5. Let me back out for a second - yes, you have the right to demand verification at any time after the 30 day period expires. You also have the right to demand that they take you to Outback for dinner. Both carry about the same chance of success. Under 1692g your demand for verification only carries consequences for the debt collector if it is made in the initial 30 day period after the (g) notice is received. Therefore if you notify the DC in writing on or after the 31st day after receipt of the (g) notice, continued collection activity does not constitute an FDCPA violation. I'm wondering if anyone has seen caselaw that states otherwise. I sure haven't.
  6. Doc - what part of the FDCPA leads you to believe that you have the right to request verification of the debt "anytime". It's certainly not in 1692g.
  7. You'll want to contact Chris Kittell - he's a NACA lawyer in MS and one of the top FCRA guys out there -- Christopher E. Kittell Organization: Webster, Gresham & Kittell Address: P.O. Drawer 760 City: Clarksdale State: MS ZIP: 38614 Email: cekittell@wgklawers.com Phone: (662) 624-5408 Fax: (662) 627-5530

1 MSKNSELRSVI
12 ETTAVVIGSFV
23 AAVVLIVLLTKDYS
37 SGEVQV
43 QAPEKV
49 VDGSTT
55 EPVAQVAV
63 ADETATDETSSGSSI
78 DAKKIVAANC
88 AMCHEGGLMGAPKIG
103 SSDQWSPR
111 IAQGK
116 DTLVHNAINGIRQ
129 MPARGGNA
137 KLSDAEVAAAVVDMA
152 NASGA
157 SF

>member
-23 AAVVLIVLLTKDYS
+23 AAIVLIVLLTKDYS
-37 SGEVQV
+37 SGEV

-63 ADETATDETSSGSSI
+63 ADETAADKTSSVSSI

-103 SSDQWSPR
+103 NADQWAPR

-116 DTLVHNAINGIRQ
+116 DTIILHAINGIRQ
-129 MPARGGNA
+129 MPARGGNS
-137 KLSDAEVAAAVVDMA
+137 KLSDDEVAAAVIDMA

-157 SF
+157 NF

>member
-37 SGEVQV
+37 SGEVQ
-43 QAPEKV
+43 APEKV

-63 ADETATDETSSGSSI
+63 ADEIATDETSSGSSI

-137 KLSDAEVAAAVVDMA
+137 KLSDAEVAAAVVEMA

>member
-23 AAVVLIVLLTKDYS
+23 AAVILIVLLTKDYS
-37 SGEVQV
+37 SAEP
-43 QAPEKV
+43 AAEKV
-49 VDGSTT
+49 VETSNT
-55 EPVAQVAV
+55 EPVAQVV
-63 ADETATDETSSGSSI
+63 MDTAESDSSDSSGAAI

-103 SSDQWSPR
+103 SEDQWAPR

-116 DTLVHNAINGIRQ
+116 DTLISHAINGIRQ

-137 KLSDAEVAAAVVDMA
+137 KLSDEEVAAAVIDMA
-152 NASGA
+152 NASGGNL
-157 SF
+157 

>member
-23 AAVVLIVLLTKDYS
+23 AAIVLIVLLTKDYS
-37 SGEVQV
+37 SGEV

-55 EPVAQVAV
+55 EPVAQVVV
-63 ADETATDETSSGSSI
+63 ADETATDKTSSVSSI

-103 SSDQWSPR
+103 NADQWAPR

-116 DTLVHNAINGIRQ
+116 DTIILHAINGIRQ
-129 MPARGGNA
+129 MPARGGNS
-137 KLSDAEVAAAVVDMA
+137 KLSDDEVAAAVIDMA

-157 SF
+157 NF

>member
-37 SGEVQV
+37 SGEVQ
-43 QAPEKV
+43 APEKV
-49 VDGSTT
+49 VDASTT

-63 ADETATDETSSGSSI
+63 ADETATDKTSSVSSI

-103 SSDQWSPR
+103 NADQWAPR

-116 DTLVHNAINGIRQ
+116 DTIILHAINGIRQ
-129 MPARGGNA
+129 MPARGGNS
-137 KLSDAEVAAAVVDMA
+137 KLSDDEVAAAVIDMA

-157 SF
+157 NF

8. Whychat: Thanks for those very kind comments. My overreaching problem was that attorneys generally are worried about being seen to have given any legal advice in a public forum because inevitably, someone is going to claim to have relied on it to their detriment - thus, the reason I've stayed away from the boards lately. I didn't have a problem with having my name on your site, only that it seemed to imply that I endorsed a certain legal position. As I said in my 2nd email to you, I think you've done a great service to not only the members of this board but also consumers generally by taking the time to put your website together and helping those who have been pushed around for so long start to feel empowered again.
  9. Whychat: Since we're on the subject of SOL, please respond to my request that my name be removed from the Virginia portion of your website. Your page makes it appear that I endorse the 3 year SOL for credit card debt and this is not the case. I've re-sent my original email to this effect. Thanks....
  10. I wouldn't get very many new clients that way, now would I? <grin>
  11. Sassy is correct. The DOLA clock absolutely does not restart when a payment is made. It was probably the banks/OCs that made sure this provision was in the law - they'd never be able to collect anything! Please take everything you read on this board, with a grain of salt. In the short time I've been practicing in this area, I've seen a couple of people get burned pretty bad by following advice given to them here and on CN.